Our journey took us down almost to the tip of the peninsular to the town of Monemvasia. It’s a no car town. We parked, walked in pulling our bags, and settled into a small hotel. That night we dined a few blocks away at an excellent restaurant, and just as we finished paying our bill, the lights went out all over town. It was a moonless night, and when we stepped out into those dark streets, you couldn’t see your hand in front of your face. Finally, someone in our group produced a package of tissues and after some looking, we found matches. Then it was light a tissue, throw it out in front of us and walk about thirty feet. We used our last tissue as we came to the steps leading up to our hotel, and we felt our way along until we came to our room and bed.

Another journey by car took us to northern Greece to the Meteora area. As a geologist I really appreciated this part of the trip. The Meteora are vertical weathered spikes of sandstone several hundred feet high. The sides are vertical and the tops are the size of several football fields. During Medieval Times, monks built monasteries on the top of a number of them. The one we decided to visit the only way to the top was a basket hanging on ropes. We looked, and I asked a simple question, “Do you replace the ropes often?”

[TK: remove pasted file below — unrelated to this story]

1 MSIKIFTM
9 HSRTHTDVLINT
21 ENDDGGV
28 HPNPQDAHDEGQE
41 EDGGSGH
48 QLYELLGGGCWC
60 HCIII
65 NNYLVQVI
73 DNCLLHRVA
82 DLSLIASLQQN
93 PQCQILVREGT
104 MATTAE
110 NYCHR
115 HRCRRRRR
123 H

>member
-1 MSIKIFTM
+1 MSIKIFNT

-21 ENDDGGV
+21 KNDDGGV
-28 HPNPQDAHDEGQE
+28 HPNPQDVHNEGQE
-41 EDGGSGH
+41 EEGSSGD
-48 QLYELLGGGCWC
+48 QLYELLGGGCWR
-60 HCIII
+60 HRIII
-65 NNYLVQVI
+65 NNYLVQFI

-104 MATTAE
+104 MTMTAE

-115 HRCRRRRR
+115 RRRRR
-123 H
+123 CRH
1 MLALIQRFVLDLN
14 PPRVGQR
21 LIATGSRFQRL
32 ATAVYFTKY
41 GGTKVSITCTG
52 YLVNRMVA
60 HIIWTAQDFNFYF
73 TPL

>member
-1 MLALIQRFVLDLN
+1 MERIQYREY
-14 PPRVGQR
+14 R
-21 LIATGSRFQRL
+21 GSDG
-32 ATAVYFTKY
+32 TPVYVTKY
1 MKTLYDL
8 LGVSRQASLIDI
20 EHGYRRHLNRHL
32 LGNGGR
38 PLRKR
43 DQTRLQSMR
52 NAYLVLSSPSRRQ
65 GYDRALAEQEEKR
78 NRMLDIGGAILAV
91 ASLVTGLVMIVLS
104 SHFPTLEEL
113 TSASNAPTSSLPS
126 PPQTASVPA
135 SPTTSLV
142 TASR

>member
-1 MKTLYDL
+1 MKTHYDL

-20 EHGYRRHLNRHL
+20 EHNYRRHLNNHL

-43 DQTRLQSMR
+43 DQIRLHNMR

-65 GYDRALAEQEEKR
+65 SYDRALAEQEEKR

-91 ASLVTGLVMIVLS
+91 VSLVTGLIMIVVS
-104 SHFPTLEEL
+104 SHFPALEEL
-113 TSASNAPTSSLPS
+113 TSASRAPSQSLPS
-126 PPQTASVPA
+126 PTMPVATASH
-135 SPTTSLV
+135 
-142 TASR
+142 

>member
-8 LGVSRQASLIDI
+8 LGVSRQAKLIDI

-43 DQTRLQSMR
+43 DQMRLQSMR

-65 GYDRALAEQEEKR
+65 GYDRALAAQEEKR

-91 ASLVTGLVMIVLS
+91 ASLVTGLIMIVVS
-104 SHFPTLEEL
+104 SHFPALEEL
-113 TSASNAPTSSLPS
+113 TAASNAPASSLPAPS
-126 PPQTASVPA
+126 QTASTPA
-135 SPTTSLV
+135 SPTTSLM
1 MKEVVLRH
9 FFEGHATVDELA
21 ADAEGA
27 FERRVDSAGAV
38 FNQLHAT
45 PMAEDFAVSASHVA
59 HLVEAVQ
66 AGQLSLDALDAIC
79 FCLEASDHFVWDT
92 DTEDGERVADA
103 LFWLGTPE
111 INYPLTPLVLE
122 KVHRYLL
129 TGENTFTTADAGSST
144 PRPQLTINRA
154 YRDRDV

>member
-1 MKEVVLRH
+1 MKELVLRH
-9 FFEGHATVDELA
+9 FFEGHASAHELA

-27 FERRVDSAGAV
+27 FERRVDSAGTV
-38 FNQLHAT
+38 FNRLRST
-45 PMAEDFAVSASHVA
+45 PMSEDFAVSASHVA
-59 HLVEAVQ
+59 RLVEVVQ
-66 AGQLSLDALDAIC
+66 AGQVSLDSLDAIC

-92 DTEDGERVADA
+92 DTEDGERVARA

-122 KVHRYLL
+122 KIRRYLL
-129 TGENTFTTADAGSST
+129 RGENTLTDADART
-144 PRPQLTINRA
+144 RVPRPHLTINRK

“Yes, we do… When one of them breaks.”

We decided not to take the basket trip.

Next trip took our group as far north in Greece as you can go, and after getting lost, and finally getting directions from a car load of Bulgarian Tourists, I stopped at an old monastery.

“Richard, why are you turning around?”

“Ahaa, Bulgarian tourists! We’re not staying at a Monastery!”

Well, finally we pulled up into the little town of Lofoi. There was a small billboard with several place to stay and our more or less bed and breakfast was listed, but everything was in Greek. As I stood there a young lady walked by and I asked, “Do you speak English?”

“Yes, I’m an exchange student from USC.”

Of course, that was just another little incident in a country that never seems to disappoint me.

Richard Mason is a registered professional geologist, downtown developer, former chairman of the Department of Environmental Quality Board of Commissioners, past president of the Arkansas Wildlife Federation, and syndicated columnist. Email